Leaf Functions

Leaves are the primary site of photosynthesis in most plants. Mesophyll cells in leaves use light energy, carbon dioxide, and water to make sugars. Light energy also is used by mesophyll cells to synthesize amino acids and a variety of other organic molecules. Sugars made in a leaf can be used by the leaf as an energy source or as building blocks for cells. They also may be transported to other parts of the plant, where they are either stored or used for energy or building blocks.

A major limitation to plant photosynthesis is insufficient water due to transpiration. For example, up to 98 percent of the water that is absorbed by a corn plant's roots is lost through transpiration. However, transpiration may benefit the plant by cooling it and by speeding the transport of mineral nutrients through the xylem.

Modifications for Capturing Light

Leaves absorb light, which, in turn, provides the energy for photosynthesis. The leaves of some plant species have adapted to their environment to maximize light interception. On the same tree, leaves that develop in full sun are thicker, have a smaller area per leaf, and have more chloroplasts per unit area. Shade-leaf chloro-plasts are arranged so that shading of one chloroplast by another is minimized, while sun-leaf chloroplasts are not.

In dry environments, plants often receive more light than they can use. Structures have evolved in these plants that reduce the amount of light absorbed. For example, many desert plants have evolved dense coatings of hairs that reduce light absorption. The cut window plant shown in Figure 29-16 protects itself from its dry environment by growing underground. Only its leaf tips protrude above the soil to gather light for photosynthesis.

figure 29-15

Cells from all three tissue systems are represented in a leaf. The epidermis is part of the dermal system, and the vascular bundle (vein) is part of the vascular system. The mesophyll is ground tissue made of parenchyma cells, and it generally contains chloroplasts.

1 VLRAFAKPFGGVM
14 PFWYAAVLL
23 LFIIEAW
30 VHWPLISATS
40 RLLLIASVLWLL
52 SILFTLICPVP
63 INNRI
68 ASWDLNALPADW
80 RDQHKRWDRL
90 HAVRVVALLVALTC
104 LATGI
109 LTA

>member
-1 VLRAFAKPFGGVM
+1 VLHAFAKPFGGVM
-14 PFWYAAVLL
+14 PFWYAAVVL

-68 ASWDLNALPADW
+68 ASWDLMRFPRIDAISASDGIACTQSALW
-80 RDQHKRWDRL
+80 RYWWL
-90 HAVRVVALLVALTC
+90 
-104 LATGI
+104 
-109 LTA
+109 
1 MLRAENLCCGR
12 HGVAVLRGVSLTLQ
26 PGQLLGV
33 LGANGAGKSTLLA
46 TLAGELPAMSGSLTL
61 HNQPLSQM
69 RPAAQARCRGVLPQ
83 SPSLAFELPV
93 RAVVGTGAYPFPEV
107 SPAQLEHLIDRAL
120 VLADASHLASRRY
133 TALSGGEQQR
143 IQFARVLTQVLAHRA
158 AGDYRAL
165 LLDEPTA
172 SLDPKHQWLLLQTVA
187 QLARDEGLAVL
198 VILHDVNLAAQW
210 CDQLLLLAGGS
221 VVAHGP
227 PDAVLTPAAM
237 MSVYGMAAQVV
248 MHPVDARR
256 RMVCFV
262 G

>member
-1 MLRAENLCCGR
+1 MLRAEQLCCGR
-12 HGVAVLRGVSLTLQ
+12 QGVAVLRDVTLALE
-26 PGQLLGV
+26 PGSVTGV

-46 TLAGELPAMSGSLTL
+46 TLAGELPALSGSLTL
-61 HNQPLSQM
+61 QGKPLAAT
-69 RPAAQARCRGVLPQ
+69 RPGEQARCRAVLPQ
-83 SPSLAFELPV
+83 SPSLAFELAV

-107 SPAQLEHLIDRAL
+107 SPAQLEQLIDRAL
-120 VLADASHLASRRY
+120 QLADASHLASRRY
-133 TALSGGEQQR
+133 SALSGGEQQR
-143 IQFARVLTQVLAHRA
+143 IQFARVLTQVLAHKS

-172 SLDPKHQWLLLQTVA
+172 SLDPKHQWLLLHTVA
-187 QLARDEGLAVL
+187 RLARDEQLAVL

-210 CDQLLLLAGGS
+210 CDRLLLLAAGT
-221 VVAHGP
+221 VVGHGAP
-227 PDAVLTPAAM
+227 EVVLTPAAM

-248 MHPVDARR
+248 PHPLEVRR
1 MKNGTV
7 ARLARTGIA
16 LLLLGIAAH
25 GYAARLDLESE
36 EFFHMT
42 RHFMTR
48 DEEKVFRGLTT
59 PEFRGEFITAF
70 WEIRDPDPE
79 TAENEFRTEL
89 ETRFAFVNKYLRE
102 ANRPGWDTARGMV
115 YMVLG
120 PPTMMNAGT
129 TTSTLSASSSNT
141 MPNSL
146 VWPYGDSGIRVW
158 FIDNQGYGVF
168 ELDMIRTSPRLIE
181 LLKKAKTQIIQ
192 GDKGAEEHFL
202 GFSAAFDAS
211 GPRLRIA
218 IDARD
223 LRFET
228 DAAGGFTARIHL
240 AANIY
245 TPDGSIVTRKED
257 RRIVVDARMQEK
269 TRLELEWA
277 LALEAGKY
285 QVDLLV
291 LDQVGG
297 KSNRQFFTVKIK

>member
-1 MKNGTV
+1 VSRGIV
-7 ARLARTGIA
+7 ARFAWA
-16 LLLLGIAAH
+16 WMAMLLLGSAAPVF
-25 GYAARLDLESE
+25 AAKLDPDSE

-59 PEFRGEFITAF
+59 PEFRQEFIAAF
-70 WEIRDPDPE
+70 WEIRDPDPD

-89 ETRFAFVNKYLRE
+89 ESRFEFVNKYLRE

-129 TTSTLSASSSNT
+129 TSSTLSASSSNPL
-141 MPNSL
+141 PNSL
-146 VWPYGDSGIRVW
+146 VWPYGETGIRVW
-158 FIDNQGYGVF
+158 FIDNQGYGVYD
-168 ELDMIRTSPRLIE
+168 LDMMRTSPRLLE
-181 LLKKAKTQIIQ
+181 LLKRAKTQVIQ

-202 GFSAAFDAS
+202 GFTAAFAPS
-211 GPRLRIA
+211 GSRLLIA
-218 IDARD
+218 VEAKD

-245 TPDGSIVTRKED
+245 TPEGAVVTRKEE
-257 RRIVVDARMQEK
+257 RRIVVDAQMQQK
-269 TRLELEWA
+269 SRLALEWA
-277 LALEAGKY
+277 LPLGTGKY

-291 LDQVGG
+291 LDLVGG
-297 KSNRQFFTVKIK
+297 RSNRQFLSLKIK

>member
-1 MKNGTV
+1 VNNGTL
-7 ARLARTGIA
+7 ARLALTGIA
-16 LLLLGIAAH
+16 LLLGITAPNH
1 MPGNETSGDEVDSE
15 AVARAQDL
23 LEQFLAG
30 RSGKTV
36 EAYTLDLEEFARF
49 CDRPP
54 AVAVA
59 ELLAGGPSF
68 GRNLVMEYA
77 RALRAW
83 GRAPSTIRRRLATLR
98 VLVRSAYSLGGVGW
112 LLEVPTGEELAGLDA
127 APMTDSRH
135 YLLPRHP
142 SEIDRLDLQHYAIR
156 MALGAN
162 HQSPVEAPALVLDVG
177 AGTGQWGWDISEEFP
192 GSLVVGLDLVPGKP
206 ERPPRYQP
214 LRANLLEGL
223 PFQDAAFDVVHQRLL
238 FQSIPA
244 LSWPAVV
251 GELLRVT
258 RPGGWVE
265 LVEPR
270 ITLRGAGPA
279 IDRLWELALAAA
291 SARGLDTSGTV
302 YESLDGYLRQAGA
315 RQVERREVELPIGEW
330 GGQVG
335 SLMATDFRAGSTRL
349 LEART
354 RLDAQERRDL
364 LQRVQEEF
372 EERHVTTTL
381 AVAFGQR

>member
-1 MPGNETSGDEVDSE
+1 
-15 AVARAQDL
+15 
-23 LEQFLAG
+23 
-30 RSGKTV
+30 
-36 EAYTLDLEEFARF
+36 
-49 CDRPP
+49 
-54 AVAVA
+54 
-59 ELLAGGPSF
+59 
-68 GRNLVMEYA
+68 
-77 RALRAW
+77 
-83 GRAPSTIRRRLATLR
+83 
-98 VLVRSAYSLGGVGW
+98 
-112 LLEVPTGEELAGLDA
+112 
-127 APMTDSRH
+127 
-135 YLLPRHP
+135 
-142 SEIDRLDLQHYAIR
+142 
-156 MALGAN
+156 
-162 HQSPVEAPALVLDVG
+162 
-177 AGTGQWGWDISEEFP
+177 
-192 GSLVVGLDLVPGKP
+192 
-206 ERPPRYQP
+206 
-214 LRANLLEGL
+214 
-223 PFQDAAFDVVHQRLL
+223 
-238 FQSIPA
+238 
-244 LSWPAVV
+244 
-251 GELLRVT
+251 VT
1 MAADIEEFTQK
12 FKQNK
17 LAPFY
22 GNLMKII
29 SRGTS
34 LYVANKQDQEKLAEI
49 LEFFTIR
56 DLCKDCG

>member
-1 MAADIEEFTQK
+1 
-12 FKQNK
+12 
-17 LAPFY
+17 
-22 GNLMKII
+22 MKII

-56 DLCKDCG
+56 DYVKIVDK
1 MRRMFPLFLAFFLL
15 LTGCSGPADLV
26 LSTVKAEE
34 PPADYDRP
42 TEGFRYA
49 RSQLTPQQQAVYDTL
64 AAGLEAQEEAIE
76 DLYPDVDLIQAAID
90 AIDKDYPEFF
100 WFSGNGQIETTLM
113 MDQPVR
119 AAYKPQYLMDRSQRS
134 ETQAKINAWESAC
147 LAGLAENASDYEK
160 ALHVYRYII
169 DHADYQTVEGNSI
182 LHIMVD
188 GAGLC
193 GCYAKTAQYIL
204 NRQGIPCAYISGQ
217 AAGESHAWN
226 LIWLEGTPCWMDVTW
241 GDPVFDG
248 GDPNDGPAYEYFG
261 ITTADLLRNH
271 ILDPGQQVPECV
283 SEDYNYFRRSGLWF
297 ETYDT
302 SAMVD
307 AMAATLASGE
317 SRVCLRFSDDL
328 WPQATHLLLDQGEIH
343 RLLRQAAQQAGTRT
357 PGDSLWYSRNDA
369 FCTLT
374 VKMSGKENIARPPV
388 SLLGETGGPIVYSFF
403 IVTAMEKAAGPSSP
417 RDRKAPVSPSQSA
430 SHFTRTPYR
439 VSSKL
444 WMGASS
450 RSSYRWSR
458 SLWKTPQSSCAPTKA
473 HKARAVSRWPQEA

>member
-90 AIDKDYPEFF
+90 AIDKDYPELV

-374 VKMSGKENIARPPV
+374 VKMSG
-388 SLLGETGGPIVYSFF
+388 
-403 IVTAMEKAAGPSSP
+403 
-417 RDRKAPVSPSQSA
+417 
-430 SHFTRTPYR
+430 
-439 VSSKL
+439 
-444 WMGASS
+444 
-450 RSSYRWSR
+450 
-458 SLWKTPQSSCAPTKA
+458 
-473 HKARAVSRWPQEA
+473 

figure 29-16

The cut window plant (Haworthia truncata) has flat-topped leaves that look as if they have been cut. The transparent leaf tips are sacs that diffuse sunlight before channeling it to the plant's buried leaves.

figure 29-17

These micrographs of monocot and dicot leaves show how the arrangement of stomata in each is different. (a) In the corn leaf, the stomata are in a parallel arrangement, which is typical of monocots. (b) In the potato leaf, the stomata are in a random arrangement, which is typical of dicots.

figure 29-17

These micrographs of monocot and dicot leaves show how the arrangement of stomata in each is different. (a) In the corn leaf, the stomata are in a parallel arrangement, which is typical of monocots. (b) In the potato leaf, the stomata are in a random arrangement, which is typical of dicots.

Gas Exchange

Plants must balance their need to open their stomata to receive carbon dioxide and release oxygen with their need to close their stom-ata to prevent water loss through transpiration. A stoma is bordered by two kidney-shaped guard cells. Guard cells, shown in Figure 29-15 on the previous page, are modified cells on the leaf epidermis that regulate gas and water exchange. Figure 29-17 shows how the stomata are arranged differently in monocots and dicots.

The stomata of most plants open during the day and close at night. The opening and closing of a stoma is regulated by the amount of water in its guard cells. When epidermal cells of leaves pump potassium ions (K+) into guard cells, water moves into the guard cells by osmosis. This influx of water makes the guard cells swell, which causes them to bow apart and form a pore. During darkness, potassium ions are pumped out of the guard cells. Water then leaves the guard cells by osmosis. This causes the guard cells to shrink slightly and the pore to close.

Stomata also close if water is scarce. The closing of stomata greatly reduces further water loss and may help the plant survive until the next rain. However, stomata closure virtually shuts down photosynthesis by cutting off the supply of carbon dioxide.

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